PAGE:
Real estate has seen growing interest as an asset class for investment institutions looking for long dated steady yielding assets, such as pension funds. However, until now much of the interest had been in commercial property such as office spaces and malls. But increasingly, residential real estate has also become a part of many portfolios. This has led to concerns from residents as the bargaining power gets consolidated with a few large landlords and hence are likely subjected to rental hikes at will. This long read in The Guardian is about how such an uproar among residents in Denmark resulted in a change in legislation which makes it hard for large institutional asset owners in real estate to gain at the expense of its tenants. Because the institution involved in this case was Blackstone, the American private equity giant, the new law is come to be known as the Blackstone law.
“The company has acquired houses and apartments at a voracious speed in cities around the world. Like any company, Blackstone is focused on creating returns for its investors. Residents in some Blackstone properties have accused it of raising rents while reducing overheads…
…In most places where it began to buy up residential properties, Blackstone faced little opposition from governments or politicians. That is, until it arrived in a small Scandinavian country, which, when confronted with the indifferent force of this global real estate company, decided Blackstone had gone too far. “Blackstone was like a boxer walking into a heavy right-hand hook to the jaw,” Curt Liliegreen, a Danish housing economist, told me. “They didn’t see it coming. They picked totally the wrong place.”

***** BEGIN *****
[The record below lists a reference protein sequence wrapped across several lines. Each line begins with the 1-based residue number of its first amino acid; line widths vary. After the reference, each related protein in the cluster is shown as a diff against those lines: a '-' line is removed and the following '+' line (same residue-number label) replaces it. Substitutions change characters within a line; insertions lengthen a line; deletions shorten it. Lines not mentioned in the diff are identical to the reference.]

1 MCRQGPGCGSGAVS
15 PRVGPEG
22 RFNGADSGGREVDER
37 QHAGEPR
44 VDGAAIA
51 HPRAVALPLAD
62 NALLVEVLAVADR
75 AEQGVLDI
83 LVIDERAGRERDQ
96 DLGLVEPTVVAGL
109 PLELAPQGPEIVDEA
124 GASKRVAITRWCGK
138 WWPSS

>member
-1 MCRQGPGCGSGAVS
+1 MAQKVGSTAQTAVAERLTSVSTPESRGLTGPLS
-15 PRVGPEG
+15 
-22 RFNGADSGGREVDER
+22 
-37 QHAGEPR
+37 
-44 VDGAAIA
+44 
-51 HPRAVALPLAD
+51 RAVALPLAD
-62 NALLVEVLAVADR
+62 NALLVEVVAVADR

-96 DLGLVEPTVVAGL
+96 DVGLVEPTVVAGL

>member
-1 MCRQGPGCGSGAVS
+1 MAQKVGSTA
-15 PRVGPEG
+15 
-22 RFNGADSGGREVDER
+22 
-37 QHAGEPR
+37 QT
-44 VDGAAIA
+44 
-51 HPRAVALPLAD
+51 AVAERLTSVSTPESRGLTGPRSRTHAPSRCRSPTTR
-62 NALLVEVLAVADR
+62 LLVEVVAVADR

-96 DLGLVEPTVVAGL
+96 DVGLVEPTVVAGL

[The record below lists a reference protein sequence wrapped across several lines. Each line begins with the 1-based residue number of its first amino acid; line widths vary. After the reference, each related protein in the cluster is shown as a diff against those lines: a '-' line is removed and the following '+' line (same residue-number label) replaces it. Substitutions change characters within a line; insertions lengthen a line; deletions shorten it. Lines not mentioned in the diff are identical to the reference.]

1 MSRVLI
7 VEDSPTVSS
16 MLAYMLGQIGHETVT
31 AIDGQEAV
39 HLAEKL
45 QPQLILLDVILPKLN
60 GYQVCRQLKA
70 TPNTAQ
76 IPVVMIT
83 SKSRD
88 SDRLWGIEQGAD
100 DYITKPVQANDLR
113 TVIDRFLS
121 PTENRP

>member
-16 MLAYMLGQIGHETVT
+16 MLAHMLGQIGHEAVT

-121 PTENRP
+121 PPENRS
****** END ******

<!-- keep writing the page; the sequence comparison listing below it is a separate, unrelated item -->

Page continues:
Blackstone began owning residential real estate in the US post the global financial crisis in 2008 when plenty of homes were available cheap as mortgage holders defaulted. It then expanded into Europe – Spain and Sweden before entering Denmark.
“A new landlord had started buying up properties in Copenhagen, blitzing through the city at high speed. Some tenants said they would arrive home to find their apartment block wrapped in scaffolding and workmen traipsing up and down the stairs. One tenant wrote to Højte that their new landlord had stressed her out with letters and “unpleasant measures”. Another said they had been sent five reminders about late rent, despite having paid on time every month. The same tenant complained about the landlord’s “ice-cold communication”. Others believed the landlord was sprucing up the buildings for a more affluent class of resident, making cosmetic improvements to stairwells and facades. To some tenants, these renovations seemed as much about disrupting their lives as fixing anything.
The new landlord was a small Danish firm called 360 North. Behind its shopfront was a giant. Blackstone had moved into Denmark, paying its operating partner 360 North to buy up apartment blocks on its behalf. For the tenants union, gaining an overview of exactly how many apartments Blackstone owned in Copenhagen was tricky. When it bought a building, it would set up an individual property company, a “PropCo”. Each block of apartments was owned by a different “PropCo”, which was in turn owned by a holding company, a “HoldCo”, which was in turn owned by another holding company, a “TopCo”. And to make matters more complicated, that TopCo was owned by another holding company, Calder Holdco, which was based in Luxembourg. This structure is a hallmark of the asset management industry. “It is like a spider’s web”, Claus Højte said of his attempts to find out which properties Blackstone ultimately owned.